This is a story about how the media got it wrong. I don’t believe that they intentionally got it wrong, I think they were just in a hurry to be first with a story. That can be risky.
On February 16th, Politico posted an article about the history of the claim that Nikolas Cruz was associated with white supremacist groups. Since the charge of racism or white supremacy is very popular now, I suppose it’s not a surprise that this charge was levied against this deeply troubled young man. It’s easier to blame racism than it is to blame the Promise Program (article here) which prevented the gun shop owner from knowing Nikolas Cruz should never have been allowed to buy a gun. I don’t know if Nikolas Cruz would have been able to get a gun illegally or not, but at least if his information had been included in a background check, it would have slowed him down a little. At any rate, the media decided he was a white supremacist.
The article explains how that happened:
On Thursday afternoon, the Anti-Defamation League reported that a white supremacist group claimed ties with Nikolas Cruz, who confessed to the shooting spree that killed at least 17 people, including many high-school students, at Marjory Stoneman Douglas High School in Parkland, Florida.
“A spokesperson for the white supremacist group Republic of Florida (ROF) told the Anti-Defamation League on Thursday, February 15, that Nikolas Cruz [….] was associated with his group,” the ADL reported. The ADL quoted a man named Jordan Jereb, who runs the small group, which is based in Tallahassee.
“Jereb added that ROF had not ordered or wanted Cruz to do anything like the school shooting,” the ADL wrote in a blog post that was quickly picked up by ABC News and The Associated Press, and later percolated through dozens of other media outlets. Even The Daily Stormer, a neo-Nazi website, picked up the claim.
…But a few hours later, after law enforcement agencies said they had no evidence linking Cruz to ROF, Jereb said his identification of Cruz was a “misunderstanding” and that he, too, had been the subject of a “prank.” On online forums and Twitter, trolls and white nationalists gloated at the disinformation they had sowed.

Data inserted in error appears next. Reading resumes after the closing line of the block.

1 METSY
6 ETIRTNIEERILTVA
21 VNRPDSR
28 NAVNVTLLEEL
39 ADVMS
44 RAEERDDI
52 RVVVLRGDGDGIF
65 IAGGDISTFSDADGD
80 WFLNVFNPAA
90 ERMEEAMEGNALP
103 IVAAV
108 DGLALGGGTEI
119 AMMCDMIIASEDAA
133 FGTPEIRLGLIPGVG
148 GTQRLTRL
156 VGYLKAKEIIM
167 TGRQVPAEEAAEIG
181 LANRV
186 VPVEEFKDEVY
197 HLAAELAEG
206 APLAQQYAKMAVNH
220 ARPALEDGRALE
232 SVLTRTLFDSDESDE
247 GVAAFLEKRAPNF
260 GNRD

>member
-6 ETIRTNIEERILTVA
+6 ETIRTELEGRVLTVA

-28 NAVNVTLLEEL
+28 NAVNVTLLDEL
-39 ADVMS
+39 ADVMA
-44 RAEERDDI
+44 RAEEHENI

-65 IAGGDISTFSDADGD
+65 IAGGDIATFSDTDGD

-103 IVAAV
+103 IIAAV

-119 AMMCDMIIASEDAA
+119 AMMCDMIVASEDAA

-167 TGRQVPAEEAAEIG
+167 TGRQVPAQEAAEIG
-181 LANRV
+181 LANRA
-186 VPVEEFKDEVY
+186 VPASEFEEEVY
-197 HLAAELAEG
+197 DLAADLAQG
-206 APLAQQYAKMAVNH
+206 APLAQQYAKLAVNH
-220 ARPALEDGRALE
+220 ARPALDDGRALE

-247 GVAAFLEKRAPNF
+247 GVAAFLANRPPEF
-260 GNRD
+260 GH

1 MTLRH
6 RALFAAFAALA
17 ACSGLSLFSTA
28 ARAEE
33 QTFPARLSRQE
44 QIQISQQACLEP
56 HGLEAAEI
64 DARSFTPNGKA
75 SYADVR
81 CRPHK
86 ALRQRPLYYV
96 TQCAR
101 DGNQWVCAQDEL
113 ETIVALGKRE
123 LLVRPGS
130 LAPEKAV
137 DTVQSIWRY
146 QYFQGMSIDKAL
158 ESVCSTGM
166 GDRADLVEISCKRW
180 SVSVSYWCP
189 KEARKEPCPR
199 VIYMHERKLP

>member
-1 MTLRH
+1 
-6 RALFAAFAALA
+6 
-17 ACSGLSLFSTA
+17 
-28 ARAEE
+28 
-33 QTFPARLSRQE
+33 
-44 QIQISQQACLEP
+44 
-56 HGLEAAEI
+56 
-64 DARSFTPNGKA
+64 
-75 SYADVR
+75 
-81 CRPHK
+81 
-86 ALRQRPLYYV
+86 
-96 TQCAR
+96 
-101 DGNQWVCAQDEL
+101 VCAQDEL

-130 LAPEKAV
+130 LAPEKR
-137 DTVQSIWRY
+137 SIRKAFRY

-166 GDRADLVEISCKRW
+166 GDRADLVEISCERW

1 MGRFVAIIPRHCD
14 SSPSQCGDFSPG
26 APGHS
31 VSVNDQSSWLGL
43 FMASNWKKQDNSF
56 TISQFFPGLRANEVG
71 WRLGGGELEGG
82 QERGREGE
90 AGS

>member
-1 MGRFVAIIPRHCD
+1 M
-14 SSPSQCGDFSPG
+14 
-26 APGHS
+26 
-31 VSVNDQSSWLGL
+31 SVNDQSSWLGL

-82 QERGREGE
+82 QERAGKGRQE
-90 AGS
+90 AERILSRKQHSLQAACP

“All of our evidence seems to point to the ADL getting this wrong,” said Joan Donovan, a researcher who tracks online misinformation campaigns for Data & Society, a think tank in New York City.
The ADL subsequently revised its report, as did many news outlets.
The saga continues:
In posts to Gab, a social-networking site used by many in the alt-right, early Friday morning, one user said the Discord group “spent around 18 hours orchestrating, contacting ABC, being interviewed by reporters, etc.”
Members swapped links to articles that identified Cruz as a member of ROF, celebrating each story and keeping a tally of media interview attempts.
“ABC messaged me. Asked to use my name in this article,” wrote one user.
“This is spreading like wildfire,” wrote another user, “Renegade,” after someone in the chat shared a link to the ADL blog post.
“All it takes is a single article,” the first user wrote back. “And everyone else picks up the story.”
ABC News reported that its reporters spoke with three “former schoolmates” of Cruz, but did not indicate whether these communications were over social media. A spokesperson for ABC News declined to comment on how its reporters vetted the identities of these purported acquaintances.
For its part, an AP spokesperson said, “AP spoke with the leader of Republic of Florida, who said Cruz was a member of his group and had participated in exercises in Tallahassee. In the course of continued reporting, police and other groups were not able to confirm Cruz’s association with the white nationalist militia, and that is what is reflected on the wire.”
Others in the Discord chat said they were contacted by a reporter from The New York Times.
At some point, the trolls started a “confessional” 4chan thread dedicated to convincing readers that Cruz had been a member of ROF. The ADL confirmed this 4chan post was the one that led to their blog post.
The people behind the disinformation campaign were very proud of themselves. The article reports:
By Thursday evening, 4chan users were celebrating their efforts, posting screenshots of their communications with reporters and faux posts pretending to be ROF members.
“[T]hey are so hungry for a story that they’ll just believe anything as long as its corroborated by a few people and seems legit,” wrote the creator of one 4chan thread.
Donovan, the disinformation researcher, said reporters need to be more vigilant against these kinds of campaigns, which are going to get only more common and more sophisticated.
“We have to start thinking of these white nationalist groups as what some of them describe themselves — ‘media militias,’” said Donovan. “They think of media as adversarial territory.”
The internet can be a dangerous place for truth.